The D.C. Council unanimously passed a COVID-19 relief bill Tuesday that allows for deferred mortgage and rent payments but stops short of providing direct cash assistance.
The bill, passed during a virtual Zoom Council meeting, directs the Board of Elections to mail every registered voter in Ward 2 an absentee ballot application with return postage paid for the June primary and special election and allows those voters to vote in any open precinct. The move comes as the number of coronavirus cases in the District surpasses 1,200, according to data from Mayor Muriel Bowser’s office.
The bill permits Bowser to extend the current public health emergency to mid-June if needed, prohibits rent hike increases during the emergency, disallows debt collectors from contacting debtors until 60 days after the public health emergency ends and allows tenants who have given notices to vacate to landlords to remain in their units until the emergency is over.
The law also directs local mortgage lenders to permit borrowers affected by COVID-19 to defer payments for 90 days and allows residential tenants and commercial tenants, like restaurants, the ability to defer rent payments if their landlords are able to defer their mortgage payments. The bill also includes $25 million in grants for hospitals to purchase equipment and hire staff to combat the virus through the bill.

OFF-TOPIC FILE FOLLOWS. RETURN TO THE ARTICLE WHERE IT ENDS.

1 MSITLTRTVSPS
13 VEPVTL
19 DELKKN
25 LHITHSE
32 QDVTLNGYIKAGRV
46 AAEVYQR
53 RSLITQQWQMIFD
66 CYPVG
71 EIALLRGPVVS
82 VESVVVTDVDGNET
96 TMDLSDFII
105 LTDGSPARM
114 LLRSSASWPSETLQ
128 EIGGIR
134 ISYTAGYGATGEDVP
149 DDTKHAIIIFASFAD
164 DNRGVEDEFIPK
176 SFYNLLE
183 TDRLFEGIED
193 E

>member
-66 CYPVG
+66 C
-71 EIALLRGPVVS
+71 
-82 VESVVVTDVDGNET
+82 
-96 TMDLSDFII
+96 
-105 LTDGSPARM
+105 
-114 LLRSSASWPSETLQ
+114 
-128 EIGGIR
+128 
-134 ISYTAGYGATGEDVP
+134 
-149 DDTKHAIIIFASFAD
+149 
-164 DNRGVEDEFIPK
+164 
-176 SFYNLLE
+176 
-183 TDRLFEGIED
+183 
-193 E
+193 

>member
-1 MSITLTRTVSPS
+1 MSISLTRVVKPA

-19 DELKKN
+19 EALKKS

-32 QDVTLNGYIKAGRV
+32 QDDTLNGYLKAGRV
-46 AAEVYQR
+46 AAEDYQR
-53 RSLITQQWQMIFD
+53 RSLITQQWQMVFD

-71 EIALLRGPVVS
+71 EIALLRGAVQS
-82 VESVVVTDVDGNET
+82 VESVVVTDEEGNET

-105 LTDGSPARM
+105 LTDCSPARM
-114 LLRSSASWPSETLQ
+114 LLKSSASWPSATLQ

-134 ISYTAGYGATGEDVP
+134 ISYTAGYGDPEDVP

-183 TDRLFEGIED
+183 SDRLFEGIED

Ward 5 Councilmember Kenyan McDuffie said the bill also provides “vital support” for small businesses. The legislation mandates that the D.C. government uses small and local businesses for all contracts in excess of $250,000 during the public health emergency when possible and allows D.C. officials to make advance payments on contracts to businesses.
“Since the Council last met under our current public health emergency, the District has undergone a significant health, social and economic transformation as the COVID-19 public health emergency touches nearly every resident of our city and region,” Ward 5 Councilmember Kenyan McDuffie said in a statement.
The bill’s passage comes one day after Bowser signed an executive order instituting freezes on hiring, travel and training for District employees with limited exceptions to cut costs. The D.C. government is projecting a revenue shortfall of at least $600 million this fiscal year – which ends Sept. 30 – the order states.
“We certainly have put our city in the best position financially to respond to a global health pandemic that is having far reaching impacts on the District’s finances,” Bowser said at a press conference Monday. “It is incumbent upon all of us to continue to make great decisions to continue to look forward to how the District will recover from this.”